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QUININE & QUINIDINE
Quinine and quinidine remain important therapies for falciparum malaria—especially severe disease—although toxicity may complicate therapy. Resistance to quinine is uncommon but may be increasing.
Quinine is derived from the bark of the cinchona tree, a tradi-tional remedy for intermittent fevers from South America. Thealkaloid quinine was purified from the bark in 1820, and it has been used in the treatment and prevention of malaria since that time. Quinidine, the dextrorotatory stereoisomer of quinine, is at least as effective as parenteral quinine in the treatment of severe falciparum malaria. After oral administration, quinine is rapidly absorbed, reaches peak plasma levels in 1–3 hours, and is widely distributed in body tissues. The use of a loading dose in severe malaria allows the achievement of peak levels within a few hours. The pharmacokinetics of quinine varies among populations. Individuals with malaria develop higher plasma levels of the drug than healthy controls, but toxicity is not increased, apparently because of increased protein binding. The half-life of quinine also is longer in those with severe malaria (18 hours) than in healthy controls (11 hours). Quinidine has a shorter half-life than qui-nine, mostly as a result of decreased protein binding. Quinine is primarily metabolized in the liver and excreted in the urine.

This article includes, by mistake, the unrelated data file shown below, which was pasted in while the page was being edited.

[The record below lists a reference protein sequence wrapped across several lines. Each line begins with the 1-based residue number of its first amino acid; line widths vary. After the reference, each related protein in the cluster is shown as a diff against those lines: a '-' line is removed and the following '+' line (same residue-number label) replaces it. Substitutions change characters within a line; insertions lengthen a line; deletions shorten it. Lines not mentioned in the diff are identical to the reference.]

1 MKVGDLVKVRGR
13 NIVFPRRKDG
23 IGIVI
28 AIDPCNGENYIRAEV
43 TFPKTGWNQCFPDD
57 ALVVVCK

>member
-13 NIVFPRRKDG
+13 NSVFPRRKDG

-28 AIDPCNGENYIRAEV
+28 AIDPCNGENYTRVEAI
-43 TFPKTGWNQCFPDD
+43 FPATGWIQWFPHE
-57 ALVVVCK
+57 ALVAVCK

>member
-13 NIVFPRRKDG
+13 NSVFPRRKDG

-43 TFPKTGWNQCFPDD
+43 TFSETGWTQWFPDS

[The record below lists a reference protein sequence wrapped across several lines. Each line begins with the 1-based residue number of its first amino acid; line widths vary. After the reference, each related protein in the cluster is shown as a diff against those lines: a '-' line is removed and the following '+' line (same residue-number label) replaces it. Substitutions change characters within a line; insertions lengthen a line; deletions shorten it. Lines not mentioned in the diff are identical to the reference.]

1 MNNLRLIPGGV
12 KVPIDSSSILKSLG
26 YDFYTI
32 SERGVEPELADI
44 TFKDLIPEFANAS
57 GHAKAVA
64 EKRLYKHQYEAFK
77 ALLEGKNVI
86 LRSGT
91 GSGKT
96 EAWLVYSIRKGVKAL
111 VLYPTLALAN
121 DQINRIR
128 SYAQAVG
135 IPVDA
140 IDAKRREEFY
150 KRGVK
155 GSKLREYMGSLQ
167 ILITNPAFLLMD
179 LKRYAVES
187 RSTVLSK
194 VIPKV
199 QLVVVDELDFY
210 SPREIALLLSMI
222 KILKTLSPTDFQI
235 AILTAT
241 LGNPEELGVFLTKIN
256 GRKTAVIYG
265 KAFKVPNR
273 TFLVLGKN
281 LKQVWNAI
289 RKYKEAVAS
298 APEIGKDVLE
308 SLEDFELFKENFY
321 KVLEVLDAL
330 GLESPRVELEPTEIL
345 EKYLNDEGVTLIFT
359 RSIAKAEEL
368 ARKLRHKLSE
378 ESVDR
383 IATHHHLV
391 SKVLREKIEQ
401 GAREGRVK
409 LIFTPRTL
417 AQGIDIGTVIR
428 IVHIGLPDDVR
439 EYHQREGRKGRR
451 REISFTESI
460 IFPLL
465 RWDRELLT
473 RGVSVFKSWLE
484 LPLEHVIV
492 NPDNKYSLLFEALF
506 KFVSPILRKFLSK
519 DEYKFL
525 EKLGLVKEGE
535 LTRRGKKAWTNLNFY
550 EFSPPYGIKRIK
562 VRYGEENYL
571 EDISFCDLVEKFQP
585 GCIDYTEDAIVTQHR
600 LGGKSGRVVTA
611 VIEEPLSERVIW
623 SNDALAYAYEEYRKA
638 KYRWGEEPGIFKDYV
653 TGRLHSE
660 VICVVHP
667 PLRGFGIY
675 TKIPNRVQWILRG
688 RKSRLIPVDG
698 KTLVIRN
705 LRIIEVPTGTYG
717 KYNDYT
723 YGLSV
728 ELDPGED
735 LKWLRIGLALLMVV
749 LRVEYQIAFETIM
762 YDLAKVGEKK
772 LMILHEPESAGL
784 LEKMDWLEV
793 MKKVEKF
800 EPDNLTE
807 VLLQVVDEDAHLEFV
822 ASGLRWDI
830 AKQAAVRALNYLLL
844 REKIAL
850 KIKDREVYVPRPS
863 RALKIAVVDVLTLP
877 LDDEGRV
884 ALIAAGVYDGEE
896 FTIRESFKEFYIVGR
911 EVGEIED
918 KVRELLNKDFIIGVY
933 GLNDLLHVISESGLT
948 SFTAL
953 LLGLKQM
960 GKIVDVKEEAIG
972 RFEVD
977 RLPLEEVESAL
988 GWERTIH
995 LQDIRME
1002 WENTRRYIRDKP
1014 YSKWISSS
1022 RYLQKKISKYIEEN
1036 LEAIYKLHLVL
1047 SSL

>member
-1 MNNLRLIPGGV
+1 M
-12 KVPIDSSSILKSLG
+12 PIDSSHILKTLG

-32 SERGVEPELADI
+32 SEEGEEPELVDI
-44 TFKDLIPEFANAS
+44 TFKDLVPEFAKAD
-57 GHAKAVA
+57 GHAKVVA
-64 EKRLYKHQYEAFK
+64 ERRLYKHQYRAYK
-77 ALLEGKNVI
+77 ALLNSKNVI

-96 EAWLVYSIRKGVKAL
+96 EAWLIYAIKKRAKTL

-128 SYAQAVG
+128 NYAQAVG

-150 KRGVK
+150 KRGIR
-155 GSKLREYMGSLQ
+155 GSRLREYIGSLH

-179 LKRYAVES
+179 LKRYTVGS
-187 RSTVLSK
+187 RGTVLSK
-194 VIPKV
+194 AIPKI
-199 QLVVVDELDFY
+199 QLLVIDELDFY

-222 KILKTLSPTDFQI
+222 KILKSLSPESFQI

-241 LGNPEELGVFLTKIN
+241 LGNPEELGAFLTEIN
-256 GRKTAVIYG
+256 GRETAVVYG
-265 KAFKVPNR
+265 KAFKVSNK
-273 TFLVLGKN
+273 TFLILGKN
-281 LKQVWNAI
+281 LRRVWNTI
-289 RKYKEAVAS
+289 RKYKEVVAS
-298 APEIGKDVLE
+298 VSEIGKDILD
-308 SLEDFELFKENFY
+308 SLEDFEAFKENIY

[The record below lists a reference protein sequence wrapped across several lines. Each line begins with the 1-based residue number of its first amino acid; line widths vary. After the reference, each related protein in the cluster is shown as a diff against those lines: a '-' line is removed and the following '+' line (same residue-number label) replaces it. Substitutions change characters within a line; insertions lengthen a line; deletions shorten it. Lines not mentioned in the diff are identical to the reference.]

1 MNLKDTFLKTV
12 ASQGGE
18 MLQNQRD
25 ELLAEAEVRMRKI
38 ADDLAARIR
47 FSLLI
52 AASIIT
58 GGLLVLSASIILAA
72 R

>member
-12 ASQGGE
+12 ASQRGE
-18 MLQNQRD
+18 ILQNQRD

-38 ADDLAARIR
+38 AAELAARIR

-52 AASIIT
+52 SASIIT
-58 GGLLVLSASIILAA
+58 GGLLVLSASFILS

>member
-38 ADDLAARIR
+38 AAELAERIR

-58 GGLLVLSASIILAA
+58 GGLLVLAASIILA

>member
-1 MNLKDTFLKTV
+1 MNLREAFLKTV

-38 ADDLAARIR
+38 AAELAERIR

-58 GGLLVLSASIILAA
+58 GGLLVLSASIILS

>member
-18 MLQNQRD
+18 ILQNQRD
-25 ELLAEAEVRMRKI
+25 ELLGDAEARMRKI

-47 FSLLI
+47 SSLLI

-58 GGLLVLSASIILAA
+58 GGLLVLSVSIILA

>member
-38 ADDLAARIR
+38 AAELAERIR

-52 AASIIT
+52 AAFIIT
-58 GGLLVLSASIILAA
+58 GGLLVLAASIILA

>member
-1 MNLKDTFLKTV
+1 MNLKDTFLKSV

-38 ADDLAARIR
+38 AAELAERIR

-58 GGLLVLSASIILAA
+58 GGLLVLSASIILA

Quinine is a rapid-acting, highly effective blood schizonticide against the four species of human malaria parasites. The drug is gametocidal against P vivax and P ovale but not P falciparum. It is not active against liver stage parasites. The mechanism of action of quinine is unknown.
Increasing in vitro resistance of parasites from a number of areas suggests that quinine resistance will be an increasing prob-lem. Resistance to quinine is already common in some areas of Southeast Asia, especially border areas of Thailand, where the drug may fail if used alone to treat falciparum malaria. However, qui-nine still provides at least a partial therapeutic effect in most patients.
For many years, quinine dihydrochloride or quinidine gluconate have been the treatments of choice for severe falciparum malaria, although intravenous artesunate now provides an alternative for this indication. Quinine can be administered slowly intravenously or, in a dilute solution, intramuscularly, but parenteral prepara-tions of this drug are not available in the USA. Quinidine has been the standard therapy in the USA for the parenteral treatment of severe falciparum malaria. The drug can be administered in divided doses or by continuous intravenous infusion; treatment should begin with a loading dose to rapidly achieve effective plasma concentrations. Because of its cardiac toxicity and the rela-tive unpredictability of its pharmacokinetics, intravenous quini-dine should be administered slowly with cardiac monitoring. Therapy should be changed to an effective oral agent as soon as the patient has improved and can tolerate oral medications.